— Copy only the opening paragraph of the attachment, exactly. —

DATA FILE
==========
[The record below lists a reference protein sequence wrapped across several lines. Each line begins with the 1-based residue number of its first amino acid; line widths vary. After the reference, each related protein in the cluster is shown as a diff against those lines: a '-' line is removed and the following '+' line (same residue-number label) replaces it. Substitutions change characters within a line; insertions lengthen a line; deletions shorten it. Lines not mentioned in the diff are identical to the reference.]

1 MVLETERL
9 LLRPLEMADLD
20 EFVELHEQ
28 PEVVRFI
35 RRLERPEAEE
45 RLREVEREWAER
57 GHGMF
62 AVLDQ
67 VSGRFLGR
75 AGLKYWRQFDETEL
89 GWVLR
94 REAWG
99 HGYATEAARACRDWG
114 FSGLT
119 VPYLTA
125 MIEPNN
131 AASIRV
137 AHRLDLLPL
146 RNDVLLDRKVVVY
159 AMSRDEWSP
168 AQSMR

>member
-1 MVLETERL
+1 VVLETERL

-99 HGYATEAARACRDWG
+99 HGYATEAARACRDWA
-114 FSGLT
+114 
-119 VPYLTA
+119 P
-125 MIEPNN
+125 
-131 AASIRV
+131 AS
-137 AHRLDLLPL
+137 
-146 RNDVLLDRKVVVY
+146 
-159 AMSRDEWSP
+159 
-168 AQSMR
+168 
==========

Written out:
[The record below lists a reference protein sequence wrapped across several lines. Each line begins with the 1-based residue number of its first amino acid; line widths vary. After the reference, each related protein in the cluster is shown as a diff against those lines: a '-' line is removed and the following '+' line (same residue-number label) replaces it. Substitutions change characters within a line; insertions lengthen a line; deletions shorten it. Lines not mentioned in the diff are identical to the reference.]